Central Baldwin Chiropractic Center

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Acupuncture History

 

 

Acupuncture is one of the oldest, most commonly used medical procedures in the world. Originating in China more than 2,000 years ago, acupuncture began to become better known in the United States in 1971, when New York Times reporter James Reston wrote about how doctors in China used needles to ease his abdominal pain after surgery. Research shows that acupuncture is beneficial in treating a variety of health conditions.

 

 

The term acupuncture describes a family of procedures involving stimulation of anatomical points on the body by a variety of techniques. American practices of acupuncture incorporate medical traditions from China, Japan, Korea, and other countries. The acupuncture technique that has been most studied scientifically involves penetrating the skin with thin, solid, metallic needles that are manipulated by the hands or by electrical stimulation.

Acupuncture Theories

Traditional Chinese medicine theorizes that there are more than 2,000 acupuncture points on the human body, and that these connect with 12 main and 8 secondary pathways called meridians. Chinese medicine practitioners believe these meridians conduct energy, or qi (pronounced "chee"), throughout the body.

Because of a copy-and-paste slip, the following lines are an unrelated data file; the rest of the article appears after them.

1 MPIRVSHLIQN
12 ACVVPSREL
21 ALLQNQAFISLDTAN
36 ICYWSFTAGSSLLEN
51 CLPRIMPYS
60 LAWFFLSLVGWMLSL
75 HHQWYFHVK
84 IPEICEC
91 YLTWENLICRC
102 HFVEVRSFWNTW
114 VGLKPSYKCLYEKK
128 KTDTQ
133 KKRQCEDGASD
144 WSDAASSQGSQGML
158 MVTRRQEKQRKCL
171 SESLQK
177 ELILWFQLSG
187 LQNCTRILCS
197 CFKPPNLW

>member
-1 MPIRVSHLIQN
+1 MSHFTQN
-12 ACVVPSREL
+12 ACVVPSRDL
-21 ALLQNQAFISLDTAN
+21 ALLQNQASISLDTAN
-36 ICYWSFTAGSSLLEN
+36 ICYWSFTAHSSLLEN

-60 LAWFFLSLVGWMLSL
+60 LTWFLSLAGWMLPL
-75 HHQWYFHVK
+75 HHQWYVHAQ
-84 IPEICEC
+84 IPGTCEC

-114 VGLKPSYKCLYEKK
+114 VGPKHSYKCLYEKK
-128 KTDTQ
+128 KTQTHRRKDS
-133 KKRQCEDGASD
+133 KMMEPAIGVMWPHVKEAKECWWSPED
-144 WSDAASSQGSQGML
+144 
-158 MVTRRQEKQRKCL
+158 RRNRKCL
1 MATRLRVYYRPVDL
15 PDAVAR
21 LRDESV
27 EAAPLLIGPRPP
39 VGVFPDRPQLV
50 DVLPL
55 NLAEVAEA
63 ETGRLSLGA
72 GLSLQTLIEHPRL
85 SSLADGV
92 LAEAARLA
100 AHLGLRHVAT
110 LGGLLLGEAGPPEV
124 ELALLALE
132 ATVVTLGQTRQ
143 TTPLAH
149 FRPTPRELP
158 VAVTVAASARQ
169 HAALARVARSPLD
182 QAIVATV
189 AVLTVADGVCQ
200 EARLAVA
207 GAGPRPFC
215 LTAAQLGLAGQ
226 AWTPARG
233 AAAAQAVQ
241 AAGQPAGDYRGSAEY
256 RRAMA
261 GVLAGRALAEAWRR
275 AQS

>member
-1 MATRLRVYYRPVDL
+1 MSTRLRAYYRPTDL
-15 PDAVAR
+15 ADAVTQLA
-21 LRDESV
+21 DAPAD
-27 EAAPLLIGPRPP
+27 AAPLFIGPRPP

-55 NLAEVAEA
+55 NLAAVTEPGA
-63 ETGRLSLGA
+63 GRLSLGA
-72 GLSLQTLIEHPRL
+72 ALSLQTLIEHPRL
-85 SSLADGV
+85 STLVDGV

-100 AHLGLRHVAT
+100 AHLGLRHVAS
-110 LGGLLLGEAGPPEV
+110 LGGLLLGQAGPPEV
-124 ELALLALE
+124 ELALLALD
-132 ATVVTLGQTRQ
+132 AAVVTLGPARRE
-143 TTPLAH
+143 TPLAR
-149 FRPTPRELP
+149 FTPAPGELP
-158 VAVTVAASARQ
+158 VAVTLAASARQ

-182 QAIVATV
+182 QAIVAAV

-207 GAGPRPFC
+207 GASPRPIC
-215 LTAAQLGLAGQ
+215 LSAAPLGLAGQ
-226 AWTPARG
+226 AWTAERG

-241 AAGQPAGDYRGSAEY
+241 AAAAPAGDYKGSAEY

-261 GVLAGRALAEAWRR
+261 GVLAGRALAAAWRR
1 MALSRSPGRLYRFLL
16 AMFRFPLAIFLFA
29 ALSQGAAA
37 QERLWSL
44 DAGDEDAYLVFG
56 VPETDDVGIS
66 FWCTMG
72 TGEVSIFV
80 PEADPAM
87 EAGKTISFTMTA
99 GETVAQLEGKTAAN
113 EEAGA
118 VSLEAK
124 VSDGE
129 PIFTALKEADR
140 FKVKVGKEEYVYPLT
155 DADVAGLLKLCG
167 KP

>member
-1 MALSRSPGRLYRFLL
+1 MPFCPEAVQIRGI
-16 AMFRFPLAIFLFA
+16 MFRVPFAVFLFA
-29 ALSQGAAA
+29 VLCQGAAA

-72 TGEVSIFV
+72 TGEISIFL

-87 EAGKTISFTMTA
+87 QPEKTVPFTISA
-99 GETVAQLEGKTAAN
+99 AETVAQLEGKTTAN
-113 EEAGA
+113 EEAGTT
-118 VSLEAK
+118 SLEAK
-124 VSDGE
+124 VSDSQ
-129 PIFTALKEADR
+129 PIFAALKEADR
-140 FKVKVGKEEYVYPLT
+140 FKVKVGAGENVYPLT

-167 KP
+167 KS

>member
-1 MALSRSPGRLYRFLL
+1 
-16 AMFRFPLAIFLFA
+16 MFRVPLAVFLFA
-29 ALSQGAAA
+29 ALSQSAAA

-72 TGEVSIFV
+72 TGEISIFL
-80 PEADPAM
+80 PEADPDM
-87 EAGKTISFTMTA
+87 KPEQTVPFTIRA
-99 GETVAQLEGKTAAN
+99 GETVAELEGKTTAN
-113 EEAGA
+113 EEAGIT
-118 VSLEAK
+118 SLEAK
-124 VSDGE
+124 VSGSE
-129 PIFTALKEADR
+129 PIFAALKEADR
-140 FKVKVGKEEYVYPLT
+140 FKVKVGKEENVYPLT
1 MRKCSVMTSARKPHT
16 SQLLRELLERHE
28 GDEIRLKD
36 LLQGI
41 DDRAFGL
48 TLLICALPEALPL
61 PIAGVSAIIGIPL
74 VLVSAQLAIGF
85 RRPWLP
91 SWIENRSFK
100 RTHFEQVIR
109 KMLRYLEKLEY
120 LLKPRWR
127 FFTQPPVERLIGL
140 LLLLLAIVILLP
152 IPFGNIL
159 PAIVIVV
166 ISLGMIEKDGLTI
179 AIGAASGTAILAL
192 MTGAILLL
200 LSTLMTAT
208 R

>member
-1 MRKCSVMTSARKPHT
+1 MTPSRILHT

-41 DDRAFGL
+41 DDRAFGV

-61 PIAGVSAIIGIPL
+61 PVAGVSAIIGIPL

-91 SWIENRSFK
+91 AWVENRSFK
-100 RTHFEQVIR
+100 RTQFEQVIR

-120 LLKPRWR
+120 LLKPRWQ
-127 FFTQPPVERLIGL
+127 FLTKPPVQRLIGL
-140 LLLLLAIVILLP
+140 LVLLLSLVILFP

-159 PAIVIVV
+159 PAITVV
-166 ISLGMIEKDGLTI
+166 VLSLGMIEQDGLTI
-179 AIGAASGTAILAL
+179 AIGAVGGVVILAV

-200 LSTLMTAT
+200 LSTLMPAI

Qi is believed to regulate spiritual, emotional, mental, and physical balance and to be influenced by the opposing forces of yin and yang. According to traditional Chinese medicine, when yin and yang are balanced, they work together with the natural flow of qi to help the body achieve and maintain health. Acupuncture is believed to balance yin and yang, keep the normal flow of energy unblocked, and maintain or restore health to the body and mind.

Traditional Chinese medicine practices (including acupuncture, herbs, diet, massage, and meditative physical exercise) all are intended to improve the flow of qi.3

Western scientists have found meridians hard to identify because meridians do not directly correspond to nerve or blood circulation pathways. Some researchers believe that meridians are located throughout the body's connective tissue;4 others do not believe that qi exists at all.5,6 Such differences of opinion have made acupuncture an area of scientific controversy.

Mechanisms of Action

Several processes have been proposed to explain acupuncture's effects, primarily those on pain. Acupuncture points are believed to stimulate the central nervous system (the brain and spinal cord) to release chemicals into the muscles, spinal cord, and brain. These chemicals either change the experience of pain or release other chemicals, such as hormones, that influence the body's self-regulating systems. The biochemical changes may stimulate the body's natural healing abilities and promote physical and emotional well-being.

 

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